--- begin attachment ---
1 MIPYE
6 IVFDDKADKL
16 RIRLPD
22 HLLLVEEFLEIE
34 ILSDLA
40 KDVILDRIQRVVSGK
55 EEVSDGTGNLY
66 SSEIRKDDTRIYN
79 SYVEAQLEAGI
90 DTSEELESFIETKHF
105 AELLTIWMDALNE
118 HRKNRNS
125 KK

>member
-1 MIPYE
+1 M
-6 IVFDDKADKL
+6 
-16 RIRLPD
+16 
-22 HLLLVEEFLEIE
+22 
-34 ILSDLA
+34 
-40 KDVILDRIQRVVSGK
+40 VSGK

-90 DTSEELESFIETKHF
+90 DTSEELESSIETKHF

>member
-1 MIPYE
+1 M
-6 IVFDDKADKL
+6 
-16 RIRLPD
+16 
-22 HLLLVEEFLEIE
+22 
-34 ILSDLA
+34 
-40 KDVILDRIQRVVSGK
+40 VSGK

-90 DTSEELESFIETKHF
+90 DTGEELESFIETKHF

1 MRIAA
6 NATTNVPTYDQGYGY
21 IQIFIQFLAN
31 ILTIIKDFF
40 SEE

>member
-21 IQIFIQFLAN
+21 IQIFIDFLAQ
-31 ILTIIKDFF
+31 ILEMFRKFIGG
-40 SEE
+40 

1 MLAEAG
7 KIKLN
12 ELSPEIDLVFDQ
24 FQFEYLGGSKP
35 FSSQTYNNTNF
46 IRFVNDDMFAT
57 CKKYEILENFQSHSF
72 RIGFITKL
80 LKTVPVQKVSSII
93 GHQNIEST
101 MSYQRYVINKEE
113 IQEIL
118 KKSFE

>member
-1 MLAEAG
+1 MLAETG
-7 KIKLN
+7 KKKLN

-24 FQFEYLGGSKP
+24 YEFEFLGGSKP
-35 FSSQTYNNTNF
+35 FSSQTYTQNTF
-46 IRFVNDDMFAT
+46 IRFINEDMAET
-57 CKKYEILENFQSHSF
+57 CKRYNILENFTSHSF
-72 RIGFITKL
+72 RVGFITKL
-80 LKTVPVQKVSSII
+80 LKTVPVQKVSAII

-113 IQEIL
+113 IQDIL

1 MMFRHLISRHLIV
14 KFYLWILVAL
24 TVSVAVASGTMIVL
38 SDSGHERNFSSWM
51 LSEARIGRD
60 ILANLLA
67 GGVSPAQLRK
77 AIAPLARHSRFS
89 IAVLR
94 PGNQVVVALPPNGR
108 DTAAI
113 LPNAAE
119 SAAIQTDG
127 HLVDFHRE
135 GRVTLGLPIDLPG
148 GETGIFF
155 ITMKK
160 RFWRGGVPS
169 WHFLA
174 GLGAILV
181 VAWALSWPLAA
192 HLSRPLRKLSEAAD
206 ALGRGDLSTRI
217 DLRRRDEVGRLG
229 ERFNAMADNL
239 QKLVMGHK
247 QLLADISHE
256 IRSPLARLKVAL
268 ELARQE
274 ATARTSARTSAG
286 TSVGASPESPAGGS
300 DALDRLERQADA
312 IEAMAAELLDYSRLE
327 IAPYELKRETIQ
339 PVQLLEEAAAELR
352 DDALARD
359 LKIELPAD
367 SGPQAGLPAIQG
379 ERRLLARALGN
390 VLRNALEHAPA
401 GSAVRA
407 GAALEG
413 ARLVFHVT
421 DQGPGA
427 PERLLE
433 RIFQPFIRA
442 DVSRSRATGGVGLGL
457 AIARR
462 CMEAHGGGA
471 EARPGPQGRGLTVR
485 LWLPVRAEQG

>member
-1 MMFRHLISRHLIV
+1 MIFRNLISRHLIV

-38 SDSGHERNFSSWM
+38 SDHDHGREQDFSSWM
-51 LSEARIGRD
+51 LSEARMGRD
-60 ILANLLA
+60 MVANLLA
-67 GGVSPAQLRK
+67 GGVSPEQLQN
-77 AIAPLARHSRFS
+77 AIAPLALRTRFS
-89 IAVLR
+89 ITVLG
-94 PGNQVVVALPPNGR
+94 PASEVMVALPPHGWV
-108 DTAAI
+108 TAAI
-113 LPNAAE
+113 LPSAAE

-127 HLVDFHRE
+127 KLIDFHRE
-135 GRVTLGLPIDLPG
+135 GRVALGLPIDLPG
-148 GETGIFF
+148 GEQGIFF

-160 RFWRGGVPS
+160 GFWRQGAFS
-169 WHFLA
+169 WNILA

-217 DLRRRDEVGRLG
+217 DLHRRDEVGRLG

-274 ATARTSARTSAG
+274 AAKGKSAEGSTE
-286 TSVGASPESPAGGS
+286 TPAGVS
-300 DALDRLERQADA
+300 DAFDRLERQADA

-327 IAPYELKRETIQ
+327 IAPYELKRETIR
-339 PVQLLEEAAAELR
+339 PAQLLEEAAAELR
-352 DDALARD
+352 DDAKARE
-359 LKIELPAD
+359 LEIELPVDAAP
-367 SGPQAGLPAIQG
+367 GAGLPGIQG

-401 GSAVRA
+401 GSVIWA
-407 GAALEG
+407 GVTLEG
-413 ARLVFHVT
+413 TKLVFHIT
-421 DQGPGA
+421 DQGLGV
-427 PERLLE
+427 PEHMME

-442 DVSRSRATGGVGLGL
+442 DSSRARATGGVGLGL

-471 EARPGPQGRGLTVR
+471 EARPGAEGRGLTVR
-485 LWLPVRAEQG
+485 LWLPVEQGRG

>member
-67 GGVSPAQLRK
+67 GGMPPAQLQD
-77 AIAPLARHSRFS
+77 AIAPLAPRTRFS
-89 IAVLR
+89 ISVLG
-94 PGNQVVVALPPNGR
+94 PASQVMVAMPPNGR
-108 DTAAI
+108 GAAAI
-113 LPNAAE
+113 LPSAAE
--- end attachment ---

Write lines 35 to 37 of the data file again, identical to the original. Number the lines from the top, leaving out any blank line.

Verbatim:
+16 
-22 HLLLVEEFLEIE
+22 